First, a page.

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Trump’s impeachment: what has happened so far?

The Senate trial of former President Donald Trump continues in Washington with a series of videos showing some close escapes as the attackers roamed the Capitol.

Impeachment trial continues with footage from the Capitol Hill riots
Samuel CorumAFP

The second impeachment trial of former President Donald Trump got underway on Tuesday and already the prosecution have shown a slew of evidence relating to the 6 January attack on the Capitol.

Each side is given a maximum of 16 hours to make their case on the floor of the Senate, with the 100 senators in attendance acting as jurors for the historic trial. For much of the second day the House impeachment managers, who are leading the prosecution, sought to link Trump’s continued refusal to accept the election result to the violence in Washington that left five people dead.

What happened on the second day of the Trump impeachment trial?

The lead impeachment manager, Rep. Jamie Raskin, began by outlining the Democrats’ case that Trump knowingly encouraged the rioters who laid siege on the Houses of Congress last month.

Raskin said of Trump’s role in the attack: "The evidence will show you that ex-President Trump was no innocent bystander. The evidence will show that he clearly incited the January 6 insurrection. It will show that Donald Trump surrendered his role as commander-in-chief and became the inciter-in-chief of a dangerous insurrection."

The prosecutors went on to show a series of video clips from that day which demonstrated how close members of Congress came to the violent mob. One particular video showed Senator Mitt Romney being redirected away from danger by Capitol Police Officer Eugene Goodman.

Speaking afterwards, Romney told reporters that the video was “obviously very troubling”. He added: "It tears your… your heart and brings tears to your eyes. That was overwhelmingly distressing and emotional.”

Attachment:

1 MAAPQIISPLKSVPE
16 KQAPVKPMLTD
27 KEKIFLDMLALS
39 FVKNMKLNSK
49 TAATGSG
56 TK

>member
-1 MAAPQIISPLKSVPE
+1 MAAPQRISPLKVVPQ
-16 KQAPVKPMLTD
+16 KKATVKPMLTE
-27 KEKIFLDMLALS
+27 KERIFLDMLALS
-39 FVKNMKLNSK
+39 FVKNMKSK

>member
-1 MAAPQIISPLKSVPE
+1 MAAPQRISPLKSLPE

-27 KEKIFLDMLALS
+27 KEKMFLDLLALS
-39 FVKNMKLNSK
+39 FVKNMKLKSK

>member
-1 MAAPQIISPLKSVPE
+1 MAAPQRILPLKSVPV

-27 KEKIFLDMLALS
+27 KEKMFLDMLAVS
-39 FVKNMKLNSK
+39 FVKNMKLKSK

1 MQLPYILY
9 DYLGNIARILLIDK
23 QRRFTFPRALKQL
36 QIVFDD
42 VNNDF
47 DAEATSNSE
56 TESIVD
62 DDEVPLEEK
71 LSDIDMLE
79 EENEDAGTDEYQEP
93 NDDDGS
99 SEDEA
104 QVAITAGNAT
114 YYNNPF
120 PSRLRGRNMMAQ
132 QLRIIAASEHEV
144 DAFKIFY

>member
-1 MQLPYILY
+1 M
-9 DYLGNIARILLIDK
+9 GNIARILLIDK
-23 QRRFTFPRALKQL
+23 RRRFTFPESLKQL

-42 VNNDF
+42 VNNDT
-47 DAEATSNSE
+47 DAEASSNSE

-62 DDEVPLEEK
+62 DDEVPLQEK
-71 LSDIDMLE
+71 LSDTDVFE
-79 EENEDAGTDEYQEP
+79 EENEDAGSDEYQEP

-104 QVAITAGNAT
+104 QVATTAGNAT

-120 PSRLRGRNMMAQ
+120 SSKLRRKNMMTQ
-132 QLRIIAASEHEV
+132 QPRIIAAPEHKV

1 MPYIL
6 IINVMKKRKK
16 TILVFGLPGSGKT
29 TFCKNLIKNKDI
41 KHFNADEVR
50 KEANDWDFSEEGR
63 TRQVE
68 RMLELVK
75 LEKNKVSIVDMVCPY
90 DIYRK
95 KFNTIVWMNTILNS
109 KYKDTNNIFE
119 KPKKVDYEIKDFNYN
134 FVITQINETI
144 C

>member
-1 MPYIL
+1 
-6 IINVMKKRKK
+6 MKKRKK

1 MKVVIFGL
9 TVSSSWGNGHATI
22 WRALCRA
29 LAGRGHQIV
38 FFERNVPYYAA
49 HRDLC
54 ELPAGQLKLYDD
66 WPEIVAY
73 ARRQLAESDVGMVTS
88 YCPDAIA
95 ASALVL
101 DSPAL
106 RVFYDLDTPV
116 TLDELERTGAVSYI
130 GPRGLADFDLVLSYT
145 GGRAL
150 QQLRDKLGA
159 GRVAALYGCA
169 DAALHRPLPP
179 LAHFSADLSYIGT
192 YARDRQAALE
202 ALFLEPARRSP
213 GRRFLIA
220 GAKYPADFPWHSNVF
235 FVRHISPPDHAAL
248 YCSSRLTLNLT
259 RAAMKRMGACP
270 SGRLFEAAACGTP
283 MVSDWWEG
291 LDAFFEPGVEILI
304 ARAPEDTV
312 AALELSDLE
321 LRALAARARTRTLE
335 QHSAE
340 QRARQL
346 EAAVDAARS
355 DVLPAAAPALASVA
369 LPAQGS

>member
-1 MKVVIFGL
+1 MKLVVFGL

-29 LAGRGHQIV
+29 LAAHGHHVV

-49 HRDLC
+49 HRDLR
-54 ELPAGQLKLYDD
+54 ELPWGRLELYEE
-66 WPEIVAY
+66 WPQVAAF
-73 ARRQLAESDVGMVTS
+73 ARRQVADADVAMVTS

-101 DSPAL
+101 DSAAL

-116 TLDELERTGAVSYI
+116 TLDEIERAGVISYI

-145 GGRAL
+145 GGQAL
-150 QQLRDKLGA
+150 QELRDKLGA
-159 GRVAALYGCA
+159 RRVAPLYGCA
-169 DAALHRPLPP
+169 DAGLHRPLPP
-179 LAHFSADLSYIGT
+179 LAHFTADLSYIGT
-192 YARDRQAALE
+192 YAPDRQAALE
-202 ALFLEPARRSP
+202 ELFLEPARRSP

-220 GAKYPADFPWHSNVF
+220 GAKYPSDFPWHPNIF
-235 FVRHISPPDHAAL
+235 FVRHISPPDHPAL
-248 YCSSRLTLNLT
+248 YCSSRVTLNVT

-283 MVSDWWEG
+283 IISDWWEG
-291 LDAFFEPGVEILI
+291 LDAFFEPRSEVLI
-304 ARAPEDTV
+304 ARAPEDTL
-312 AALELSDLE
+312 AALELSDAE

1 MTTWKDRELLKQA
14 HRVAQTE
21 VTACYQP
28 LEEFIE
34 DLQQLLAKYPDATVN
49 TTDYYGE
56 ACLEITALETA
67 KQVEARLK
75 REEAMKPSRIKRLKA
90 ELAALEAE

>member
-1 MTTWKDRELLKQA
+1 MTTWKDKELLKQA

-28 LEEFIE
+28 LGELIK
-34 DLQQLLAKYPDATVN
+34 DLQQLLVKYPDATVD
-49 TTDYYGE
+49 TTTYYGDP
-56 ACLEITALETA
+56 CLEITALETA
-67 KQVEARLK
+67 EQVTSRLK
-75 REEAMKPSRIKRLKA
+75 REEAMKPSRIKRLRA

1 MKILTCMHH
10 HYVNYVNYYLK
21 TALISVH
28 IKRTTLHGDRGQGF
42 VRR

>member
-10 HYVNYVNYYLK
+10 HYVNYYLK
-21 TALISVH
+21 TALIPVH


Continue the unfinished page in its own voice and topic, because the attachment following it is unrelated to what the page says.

There was similar footage of Rep. Nancy Pelosi and Vice President Mike Pence being hurriedly escorted away from Congress as the mob chanted their names. Both had been subject to heavy criticism by Trump, and his supporters could be heard chanting “hang Mike Pence” in the footage.

Trump’s words feature prominently in the Democrats’ case

While the emotive pictures certainly showed the horrific scale of the attack, impeachment managers are looking to prove a direct link between Trump’s words and the rioters’ actions. Raskin showed tweets from the former President which he claims helped embolden his supporters.

Even after the attack Trump wrote on Twitter: "these are the things and events that happen when a sacred landslide election victory is so unceremoniously & viciously stripped away from great patriots".

His repeated, easily disproven claims that the election was stolen have been set upon by the impeachment managers who point to this as the key motivation for those who attacked the Capitol. Raskin said of Trump’s months-long appeal to his supporters: “There was method to that madness”.

But will that be enough to convince any more Republicans that Trump is guilty of incitement of insurrection? Given that 44 GOP lawmakers voted to dismiss the whole trial on Tuesday, it would be surprising if many of them voted to convict.

However this is why the emotional appeal has been at the centre of the impeachment managers’ case so far. They will hope that by returning to the violence of that day they may be able to convince a few Republicans, who had previously felt bound to vote with their party, to vote to impeach. It remains to be seen if they will be successful.


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